Before there was Velcro, there were cleavers, a bristly, weak-stemmed annual with whorls of narrow leaves and inconspicuous white flowers. Arising from its winter bed during the seasonal transition into early spring, cleavers (Galium aparine) embody juicy, springtime vitality.
Growing in areas of moist, partial-shade, cleavers, also known as goosegrass and lady’s bedstraw, typically are thought to have originated in Europe. According to the USDA Plants Database, however, cleavers are considered native to the United States. Whether native or not, cleavers are found throughout the entire North American continent and have been used in Native American medicine.
According to traditional Western herbal healing, cleavers cleanse accumulating toxins from the fluid and its channels, such as the blood, lymph, sweat, bowels and kidneys, which can become stagnant during the colder months.
The fresh, brilliant-green cooling juice released from its stem and leaves contains citric acid, sweet-smelling coumarins (which is not the same blood-thinning compound, Coumarin), and asperuloside, a laxative.
Signs of stagnation for which cleavers are used in order to nudge the fluid channels toward more efficient elimination are swelling of the hands and feet, or nodule-like cysts on the palms of the hands or soles of the feet; fibrous tissue in the breasts; inflammation in the kidneys or urethra, or kidney “gravel”; constipation; and cystic acne.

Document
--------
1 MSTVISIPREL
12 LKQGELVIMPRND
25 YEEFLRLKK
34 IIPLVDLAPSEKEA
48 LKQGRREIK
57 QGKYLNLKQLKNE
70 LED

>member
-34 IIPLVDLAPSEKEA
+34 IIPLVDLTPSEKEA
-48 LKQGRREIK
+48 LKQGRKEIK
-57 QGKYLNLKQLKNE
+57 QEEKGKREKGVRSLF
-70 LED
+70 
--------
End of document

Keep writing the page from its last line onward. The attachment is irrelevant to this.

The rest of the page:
The Nitinaht people of British Columbia are reported to have used cleavers as a hair wash to make the hair grow long.
Harvest the above-ground parts while they’re bright green, before the weather becomes too hot in late spring when cleavers become stringy, yellowed and has gone to seed. On a daily basis while locally available, gather a handful of cleavers – carefully removing co-existing plants unless it’s chickweed (Stellaria media), which has properties similar to cleavers – and either juice them, or chop the herbs, putting them in a pitcher and pouring about 32 ounces of boiling water over them. Allow the cleavers to steep for 8-10 minutes. Strain and drink a couple cups a day. Cleaver tea smells like spinach-water and tastes like grass, so one might want to add lemon juice for flavor.
A member of the Madder family (Rubiaceae), the same family with coffee, cleaver seeds can be roasted as a caffeine-free coffee substitute.
One can experience spring by drinking cleaver tea, bathing in cleavers, or wearing sprigs of cleavers, which make a natural springtime corsage, adhering to any article of clothing when applied.
Paying attention to the plants of the season, and accepting their gifts, brings us closer to the natural, healing rhythm of Earth.